The firm last week cut the ribbon on its latest Scottish establishment, which also marked the first branded hotel in Peterhead. The 63-bedroom site – a £3 million transformation of residential properties in the town’s Chapel Street – will be the first of three openings for Travelodge in Scotland this year. A 74-room hotel in Stirling and a 54-room Travelodge in Inverness are scheduled to open towards the end of 2017.

The three hotels represent an investment value of about £14m for third-party investors and developers who fund the properties and then lease them back to Travelodge, while also creating about 50 jobs.

More ambitiously the firm is eyeing a further 21 potential locations in Scotland, which if secured would mark a 50 per cent increase on the current 42-strong estate. From that target list, nine locations could get their first branded hotel – Ardrossan, Aviemore, Galashiels, Kirkwall, Lerwick, Loch Lomond, Montrose, Oban and Pitlochry. Five targeted areas could get their first Travelodge hotel – East Kilbride, Elgin, Greenock, Newton Mearns and St Andrews, where Wallace attended university and obtained an honours degree in economics. The group is also hopeful it can double its portfolio of hotels in Glasgow, which would equate to five new sites.

Overall, the ongoing Scottish assault would represent an investment value of £100m for third-party investors and lead to the creation of several hundred jobs. Across the UK as a whole, Travelodge has identified 250 hot spots giving it a potential estate of 750 or so hotels, level pegging with Premier Inn’s current scale, though it too is unwilling to stand still.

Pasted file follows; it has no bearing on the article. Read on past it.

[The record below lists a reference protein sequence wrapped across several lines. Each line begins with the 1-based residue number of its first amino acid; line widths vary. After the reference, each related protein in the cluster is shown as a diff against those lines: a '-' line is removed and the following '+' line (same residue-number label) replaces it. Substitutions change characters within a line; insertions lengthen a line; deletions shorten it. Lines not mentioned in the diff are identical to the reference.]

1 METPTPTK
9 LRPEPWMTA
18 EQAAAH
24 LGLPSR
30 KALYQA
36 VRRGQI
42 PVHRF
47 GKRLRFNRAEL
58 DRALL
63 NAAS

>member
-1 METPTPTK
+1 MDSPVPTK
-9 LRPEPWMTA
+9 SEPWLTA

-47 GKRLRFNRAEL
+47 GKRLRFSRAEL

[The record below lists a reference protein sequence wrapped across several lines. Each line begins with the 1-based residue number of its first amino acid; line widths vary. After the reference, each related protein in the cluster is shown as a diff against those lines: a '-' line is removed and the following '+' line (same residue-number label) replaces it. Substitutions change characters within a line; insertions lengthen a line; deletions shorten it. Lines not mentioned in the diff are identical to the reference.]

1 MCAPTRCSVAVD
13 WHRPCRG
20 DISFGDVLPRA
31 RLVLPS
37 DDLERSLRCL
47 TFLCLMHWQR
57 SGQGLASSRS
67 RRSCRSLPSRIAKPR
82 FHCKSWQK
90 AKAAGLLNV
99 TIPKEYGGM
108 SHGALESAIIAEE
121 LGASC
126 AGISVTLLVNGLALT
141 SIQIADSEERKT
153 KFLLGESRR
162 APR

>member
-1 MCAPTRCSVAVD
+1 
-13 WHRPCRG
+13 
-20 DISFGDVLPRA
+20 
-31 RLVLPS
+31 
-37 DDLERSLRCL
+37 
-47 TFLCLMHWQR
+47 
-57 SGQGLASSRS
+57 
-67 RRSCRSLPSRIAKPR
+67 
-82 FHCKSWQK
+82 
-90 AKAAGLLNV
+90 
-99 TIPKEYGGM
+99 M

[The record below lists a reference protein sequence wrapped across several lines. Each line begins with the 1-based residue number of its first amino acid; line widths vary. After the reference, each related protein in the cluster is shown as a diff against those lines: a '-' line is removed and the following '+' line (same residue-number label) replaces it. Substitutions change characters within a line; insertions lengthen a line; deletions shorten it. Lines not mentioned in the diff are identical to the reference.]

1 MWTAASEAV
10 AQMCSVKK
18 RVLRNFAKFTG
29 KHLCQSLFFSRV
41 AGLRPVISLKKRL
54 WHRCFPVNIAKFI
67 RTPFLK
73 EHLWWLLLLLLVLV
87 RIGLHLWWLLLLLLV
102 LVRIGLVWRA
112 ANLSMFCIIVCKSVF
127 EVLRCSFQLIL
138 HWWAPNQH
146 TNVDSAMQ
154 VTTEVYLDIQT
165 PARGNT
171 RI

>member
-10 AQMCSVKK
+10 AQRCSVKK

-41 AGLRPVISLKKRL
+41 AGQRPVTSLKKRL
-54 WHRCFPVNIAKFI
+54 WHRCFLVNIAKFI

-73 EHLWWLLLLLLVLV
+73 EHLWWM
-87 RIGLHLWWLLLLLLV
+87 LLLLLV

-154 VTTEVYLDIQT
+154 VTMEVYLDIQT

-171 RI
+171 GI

“We are very much in a phase now where we want to expand the business across the whole of the UK,” says Wallace, who also chairs Softcat, the FTSE 250 reseller of computer hardware, software and services, and has held a string of non-executive directorships, including at Scottish & Newcastle and FirstGroup.

“Our mantra is to be Britain’s favourite hotel for value and this expansion programme is very much part of that.”

The former Edinburgh Royal High School pupil says the task of identifying potential locations is “more scientific than you might think”.

“We have a dedicated development team whose sole job in life is to think forward over the next few years as to where we would want to put a Travelodge,” explains Wallace. “Studies are done regularly to look at demographics, population size, business needs and leisure travel. We map out the entire country very scientifically and analytically and keep that up to date. Out of that we can work out locations – some of them obvious, some perhaps less obvious.”

The group already has a strong presence in the Edinburgh market, where hoteliers have been enjoying some of the strongest occupancy and room rates in the UK, driven by foreign visitors, staycationers and business travellers.